There really is no shortage of things to enjoy and photograph in the Highlands. You could focus in on small, delicate springtime bluebells. Or you can capture the grand landscape of Ben Nevis and the mountains of the Highlands.
Our hotel was right across from Loch Linnhe. Each evening as we would wait for sunset, some of us would have a shot of whisky (which is kind of a must when you are in Scotland). We would laugh and talk about our plans for the next day. One of our “next day” plans included taking “one of the best short walks in Scotland” to Steall Falls. At least that is how the guidebook described it. Although I can now look back on this trek and laugh, I have no pictures from Steall Falls. Why? Because this walk was neither short nor easy. In fact, it was rough, rocky and treacherous. I’m just happy that there are no photos of me trying scramble over huge rocks. I’m lucky I didn’t fall in the creek as I jumped from 1 dry rock to another. By the time we got to the falls, I was so tired I no longer cared to see them. Lol.
Now to the 1 perfect moment of this trip. I never knew that something was missing from my world until 6/3/2016, the day I met a puffin – or several puffin, actually. Puffins are small seabirds that spend most of their life out at sea. However, during breeding season, they return back to land to make their nests on the rocky cliffs of Iceland and other small islands that dot the north Atlantic. One of those small islands is the Isle of Staffa.
From Oban, we set off Staffa. As we were crossing over to the island several crewmembers told us that we had a good chance of seeing puffin and other sea birds if we sat quietly near the cliffs. Staffa rises up from the water 100 feet or so. As you get to the island, you have to climb a steep and narrow staircase to get to the top of the island where you can walk. Upon arrival, we dutifully climbed up the staircase and walked to the other end of the island. Then we sat… and waited.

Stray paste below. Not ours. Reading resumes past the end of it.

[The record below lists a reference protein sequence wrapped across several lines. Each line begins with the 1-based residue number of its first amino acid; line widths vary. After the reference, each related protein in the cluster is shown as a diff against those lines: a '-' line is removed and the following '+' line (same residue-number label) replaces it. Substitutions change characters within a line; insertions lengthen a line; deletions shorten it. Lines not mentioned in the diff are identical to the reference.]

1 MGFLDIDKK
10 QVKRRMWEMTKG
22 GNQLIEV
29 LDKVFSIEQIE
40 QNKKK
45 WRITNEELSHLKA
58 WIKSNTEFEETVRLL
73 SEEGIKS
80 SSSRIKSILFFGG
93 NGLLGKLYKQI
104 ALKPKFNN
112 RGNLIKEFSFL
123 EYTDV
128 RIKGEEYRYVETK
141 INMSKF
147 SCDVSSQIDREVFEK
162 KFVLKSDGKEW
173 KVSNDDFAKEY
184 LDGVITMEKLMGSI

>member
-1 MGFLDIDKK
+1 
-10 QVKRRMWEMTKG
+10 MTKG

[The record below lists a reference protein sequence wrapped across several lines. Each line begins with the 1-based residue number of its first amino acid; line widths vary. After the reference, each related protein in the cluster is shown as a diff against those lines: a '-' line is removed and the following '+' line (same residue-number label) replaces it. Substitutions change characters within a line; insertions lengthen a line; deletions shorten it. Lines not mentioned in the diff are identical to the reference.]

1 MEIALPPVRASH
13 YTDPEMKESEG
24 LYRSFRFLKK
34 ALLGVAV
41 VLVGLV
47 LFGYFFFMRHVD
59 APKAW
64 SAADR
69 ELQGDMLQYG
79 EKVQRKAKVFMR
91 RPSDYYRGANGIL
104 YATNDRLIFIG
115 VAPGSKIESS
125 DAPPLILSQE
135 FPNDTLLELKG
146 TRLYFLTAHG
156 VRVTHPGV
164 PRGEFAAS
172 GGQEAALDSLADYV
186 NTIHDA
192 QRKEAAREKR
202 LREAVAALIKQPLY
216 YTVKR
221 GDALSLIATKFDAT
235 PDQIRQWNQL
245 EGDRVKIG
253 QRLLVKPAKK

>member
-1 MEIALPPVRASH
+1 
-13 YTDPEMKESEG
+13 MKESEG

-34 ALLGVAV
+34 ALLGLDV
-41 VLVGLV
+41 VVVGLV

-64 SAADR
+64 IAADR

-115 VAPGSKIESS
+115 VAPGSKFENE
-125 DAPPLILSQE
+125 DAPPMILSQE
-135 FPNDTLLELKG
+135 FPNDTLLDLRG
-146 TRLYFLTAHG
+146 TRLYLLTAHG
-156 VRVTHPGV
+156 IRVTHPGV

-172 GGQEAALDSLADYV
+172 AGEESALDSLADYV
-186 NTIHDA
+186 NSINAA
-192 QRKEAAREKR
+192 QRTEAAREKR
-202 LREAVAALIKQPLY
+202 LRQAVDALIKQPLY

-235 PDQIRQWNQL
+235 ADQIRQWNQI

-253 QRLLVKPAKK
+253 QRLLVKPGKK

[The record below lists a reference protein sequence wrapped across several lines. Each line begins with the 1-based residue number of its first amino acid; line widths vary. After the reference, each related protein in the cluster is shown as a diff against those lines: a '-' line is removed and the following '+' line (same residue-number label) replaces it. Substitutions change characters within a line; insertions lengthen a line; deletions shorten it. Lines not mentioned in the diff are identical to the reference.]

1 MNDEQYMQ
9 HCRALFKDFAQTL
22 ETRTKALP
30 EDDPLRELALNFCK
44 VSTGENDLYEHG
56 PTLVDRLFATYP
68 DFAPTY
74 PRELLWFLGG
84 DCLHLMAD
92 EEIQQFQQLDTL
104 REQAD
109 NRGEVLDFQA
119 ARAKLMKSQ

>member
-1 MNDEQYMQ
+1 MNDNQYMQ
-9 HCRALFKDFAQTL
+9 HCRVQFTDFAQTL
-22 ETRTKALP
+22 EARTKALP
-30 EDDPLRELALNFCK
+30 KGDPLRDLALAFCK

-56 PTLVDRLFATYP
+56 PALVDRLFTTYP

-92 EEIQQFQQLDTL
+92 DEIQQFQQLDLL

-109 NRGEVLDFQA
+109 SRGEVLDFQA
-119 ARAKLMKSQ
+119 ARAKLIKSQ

And there they were. Small little black dots bobbing up in down in the sea down below. Every once in a while, you would see a black dot struggle to take off and fly towards the cliffs below and to the side of us. What I love about puffin is they are not graceful at all. In flight, puffins flap their small wings frantically to stay aloft. On land, they have to pick up their big orange webbed feet to waddle from here to there. They have a comical looking face with a huge orange bill that looks as if it was glued on.
I don’t normally photograph sea birds or wildlife, so just the experience of sitting near the edge of a cliff high above the ocean looking at these birds was awesome. I got some pretty good photos of puffin at their nests. They were not close ups, but I was happy.
Puffin are curious little birds. Every once in a while a puffin would do a fly over to observe the humans sitting on their island. So as we began to pack up, intending to make our way back to the boat, curiosity got the best of one little puffin and he came in for a better look. He clumsily landed – not more than 3 feet away from us. The puffin cocked his head and looked at us while we looked at him. Silently I unpacked camera, got back down on the ground and began to snap. A few other puffin who came in and took a hard landing. As I laid in the grass photographing these funny little birds, I thought “this is a moment I will remember forever”. And I have. It was 1 perfect moment.